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A sequencer is a module or device that generates a series of control voltage (CV) values or gate signals over time, typically following a pre-defined pattern or sequence. Sequencers are used to control various aspects of a modular synthesizer, such as pitch, timbre, or rhythm, and are essential for creating melodic patterns, rhythmic patterns, or modulating parameters in a structured way.

There are several types of sequencers available for modular synthesizers, and they can vary in terms of functionality, complexity, and user interface. Some common types of sequencers include:

  1. Step sequencers: These sequencers generate a series of discrete voltage values or gate signals, one for each step in the sequence. The user can program the sequence by adjusting the voltage levels or activating/deactivating gates for each step. Step sequencers can range from simple designs with a few steps to more advanced models with multiple channels, pattern storage, and additional features.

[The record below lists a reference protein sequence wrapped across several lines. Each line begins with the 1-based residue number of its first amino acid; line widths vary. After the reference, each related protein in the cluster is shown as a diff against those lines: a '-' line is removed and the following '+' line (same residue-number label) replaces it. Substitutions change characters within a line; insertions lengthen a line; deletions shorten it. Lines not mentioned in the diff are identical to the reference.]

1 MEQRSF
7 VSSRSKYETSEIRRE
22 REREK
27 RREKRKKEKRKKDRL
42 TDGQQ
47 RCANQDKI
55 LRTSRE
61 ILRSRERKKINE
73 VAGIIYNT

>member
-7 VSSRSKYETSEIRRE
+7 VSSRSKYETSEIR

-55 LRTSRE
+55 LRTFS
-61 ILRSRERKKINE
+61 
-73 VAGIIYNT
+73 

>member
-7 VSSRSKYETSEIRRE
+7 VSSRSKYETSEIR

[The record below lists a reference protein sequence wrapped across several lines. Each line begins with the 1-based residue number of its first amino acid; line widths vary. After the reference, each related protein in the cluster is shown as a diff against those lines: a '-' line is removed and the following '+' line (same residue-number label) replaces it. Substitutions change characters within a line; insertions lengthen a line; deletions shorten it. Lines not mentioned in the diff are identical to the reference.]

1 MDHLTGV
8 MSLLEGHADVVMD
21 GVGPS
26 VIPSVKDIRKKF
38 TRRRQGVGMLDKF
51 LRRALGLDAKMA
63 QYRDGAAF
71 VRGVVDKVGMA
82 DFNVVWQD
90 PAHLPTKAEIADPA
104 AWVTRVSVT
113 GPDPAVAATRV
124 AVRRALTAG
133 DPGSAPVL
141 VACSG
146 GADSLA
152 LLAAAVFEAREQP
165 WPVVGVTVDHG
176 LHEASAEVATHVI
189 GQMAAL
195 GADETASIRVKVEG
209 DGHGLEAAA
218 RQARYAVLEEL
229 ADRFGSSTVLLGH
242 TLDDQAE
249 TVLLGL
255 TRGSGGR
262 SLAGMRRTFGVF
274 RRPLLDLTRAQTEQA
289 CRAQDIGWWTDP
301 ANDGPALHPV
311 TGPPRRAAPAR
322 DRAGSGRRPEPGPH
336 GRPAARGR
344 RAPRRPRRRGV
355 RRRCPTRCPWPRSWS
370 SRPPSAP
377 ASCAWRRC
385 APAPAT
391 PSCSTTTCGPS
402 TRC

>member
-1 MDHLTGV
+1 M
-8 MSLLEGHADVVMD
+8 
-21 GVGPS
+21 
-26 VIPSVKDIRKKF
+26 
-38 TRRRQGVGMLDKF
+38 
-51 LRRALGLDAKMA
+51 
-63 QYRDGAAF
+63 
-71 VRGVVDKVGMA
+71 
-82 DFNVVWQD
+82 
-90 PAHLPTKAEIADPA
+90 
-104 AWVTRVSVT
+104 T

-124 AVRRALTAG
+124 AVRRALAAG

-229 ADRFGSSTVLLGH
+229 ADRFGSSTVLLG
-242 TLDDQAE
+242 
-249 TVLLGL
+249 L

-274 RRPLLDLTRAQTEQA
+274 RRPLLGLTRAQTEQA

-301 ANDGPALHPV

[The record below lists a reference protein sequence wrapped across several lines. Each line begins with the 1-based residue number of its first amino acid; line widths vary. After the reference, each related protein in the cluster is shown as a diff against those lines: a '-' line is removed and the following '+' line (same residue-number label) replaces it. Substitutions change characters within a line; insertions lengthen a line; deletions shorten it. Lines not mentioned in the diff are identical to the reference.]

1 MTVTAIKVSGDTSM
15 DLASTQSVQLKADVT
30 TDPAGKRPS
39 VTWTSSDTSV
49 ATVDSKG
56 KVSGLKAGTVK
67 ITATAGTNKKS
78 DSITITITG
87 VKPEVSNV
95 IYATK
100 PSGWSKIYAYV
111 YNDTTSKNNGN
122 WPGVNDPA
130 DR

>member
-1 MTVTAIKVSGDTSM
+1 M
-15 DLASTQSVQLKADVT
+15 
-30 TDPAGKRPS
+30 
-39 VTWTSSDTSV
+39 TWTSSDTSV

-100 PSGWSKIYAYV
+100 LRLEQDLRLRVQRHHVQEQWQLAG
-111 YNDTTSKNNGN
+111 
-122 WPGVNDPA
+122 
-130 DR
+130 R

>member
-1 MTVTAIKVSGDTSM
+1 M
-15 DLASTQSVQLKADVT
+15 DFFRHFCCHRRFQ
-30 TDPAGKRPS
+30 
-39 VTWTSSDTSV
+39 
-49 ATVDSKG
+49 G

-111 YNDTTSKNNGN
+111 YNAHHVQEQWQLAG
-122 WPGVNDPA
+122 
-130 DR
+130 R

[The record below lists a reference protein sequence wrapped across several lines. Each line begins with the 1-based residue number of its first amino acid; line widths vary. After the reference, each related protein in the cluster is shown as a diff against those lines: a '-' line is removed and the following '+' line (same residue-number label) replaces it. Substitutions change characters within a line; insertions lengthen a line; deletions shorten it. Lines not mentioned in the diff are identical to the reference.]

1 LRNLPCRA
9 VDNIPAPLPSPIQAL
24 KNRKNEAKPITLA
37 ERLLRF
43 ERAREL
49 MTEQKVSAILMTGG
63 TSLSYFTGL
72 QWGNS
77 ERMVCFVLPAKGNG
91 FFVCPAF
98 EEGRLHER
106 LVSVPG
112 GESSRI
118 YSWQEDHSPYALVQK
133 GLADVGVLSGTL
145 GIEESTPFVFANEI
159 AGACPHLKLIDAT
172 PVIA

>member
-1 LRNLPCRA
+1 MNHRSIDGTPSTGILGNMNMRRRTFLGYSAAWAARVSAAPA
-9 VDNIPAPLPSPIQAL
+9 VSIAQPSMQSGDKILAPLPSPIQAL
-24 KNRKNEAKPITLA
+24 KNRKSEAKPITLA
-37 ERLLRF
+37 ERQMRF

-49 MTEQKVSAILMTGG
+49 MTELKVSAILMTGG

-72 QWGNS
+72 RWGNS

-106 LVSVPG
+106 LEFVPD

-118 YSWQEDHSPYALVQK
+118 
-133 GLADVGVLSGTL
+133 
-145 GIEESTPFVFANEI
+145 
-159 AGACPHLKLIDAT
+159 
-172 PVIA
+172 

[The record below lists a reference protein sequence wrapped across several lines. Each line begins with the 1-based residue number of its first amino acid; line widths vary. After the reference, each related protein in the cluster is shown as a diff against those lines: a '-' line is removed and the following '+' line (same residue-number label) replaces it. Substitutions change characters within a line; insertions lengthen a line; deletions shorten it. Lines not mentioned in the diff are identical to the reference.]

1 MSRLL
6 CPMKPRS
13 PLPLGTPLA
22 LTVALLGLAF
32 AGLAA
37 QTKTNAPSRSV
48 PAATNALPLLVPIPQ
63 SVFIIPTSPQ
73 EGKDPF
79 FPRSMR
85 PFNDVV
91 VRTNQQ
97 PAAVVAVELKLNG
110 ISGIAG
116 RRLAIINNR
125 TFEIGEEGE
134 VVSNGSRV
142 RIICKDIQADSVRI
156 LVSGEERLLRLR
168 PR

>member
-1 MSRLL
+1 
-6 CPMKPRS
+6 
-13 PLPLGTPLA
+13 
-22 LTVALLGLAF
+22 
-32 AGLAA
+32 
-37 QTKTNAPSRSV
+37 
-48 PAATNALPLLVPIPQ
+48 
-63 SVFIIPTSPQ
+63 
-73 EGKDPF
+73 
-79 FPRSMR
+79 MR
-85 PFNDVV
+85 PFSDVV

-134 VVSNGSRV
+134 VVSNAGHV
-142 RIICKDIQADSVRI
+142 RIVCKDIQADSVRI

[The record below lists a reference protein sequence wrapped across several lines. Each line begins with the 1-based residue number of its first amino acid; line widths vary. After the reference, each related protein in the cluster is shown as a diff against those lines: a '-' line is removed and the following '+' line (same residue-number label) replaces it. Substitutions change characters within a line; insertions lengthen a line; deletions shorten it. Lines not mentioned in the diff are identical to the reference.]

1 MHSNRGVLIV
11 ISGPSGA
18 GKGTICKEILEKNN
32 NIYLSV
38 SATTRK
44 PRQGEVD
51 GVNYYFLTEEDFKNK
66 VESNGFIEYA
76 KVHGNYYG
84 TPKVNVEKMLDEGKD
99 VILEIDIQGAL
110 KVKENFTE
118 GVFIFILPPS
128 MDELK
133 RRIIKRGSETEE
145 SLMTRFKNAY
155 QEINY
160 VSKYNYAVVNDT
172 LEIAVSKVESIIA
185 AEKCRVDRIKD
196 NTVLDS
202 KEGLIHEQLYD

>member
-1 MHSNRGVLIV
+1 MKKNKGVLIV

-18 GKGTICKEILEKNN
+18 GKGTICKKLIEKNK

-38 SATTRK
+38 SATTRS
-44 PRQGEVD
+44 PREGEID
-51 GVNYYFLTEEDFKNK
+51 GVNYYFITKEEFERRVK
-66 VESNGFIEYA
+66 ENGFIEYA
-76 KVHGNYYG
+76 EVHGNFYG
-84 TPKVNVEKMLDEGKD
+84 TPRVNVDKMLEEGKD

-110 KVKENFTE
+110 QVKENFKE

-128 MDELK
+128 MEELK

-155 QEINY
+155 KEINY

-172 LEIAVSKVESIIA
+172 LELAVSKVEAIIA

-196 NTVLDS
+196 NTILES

2. Grid sequencers: These sequencers use a matrix or grid layout, where rows represent pitch, gates, or other parameters, and columns represent time steps. Users can program the sequence by activating or deactivating cells in the grid. Grid sequencers are known for their visual appeal and hands-on interface, making them popular for live performance.
  3. Algorithmic sequencers: These sequencers generate sequences based on algorithmic processes, such as randomization, mathematical formulas, or rule-based systems. Algorithmic sequencers can produce complex and evolving patterns, making them well-suited for generative and experimental music.
  4. Real-time sequencers: These sequencers record and play back control voltage or gate signals in real-time, allowing users to create sequences by performing on external controllers, such as keyboards or touch interfaces.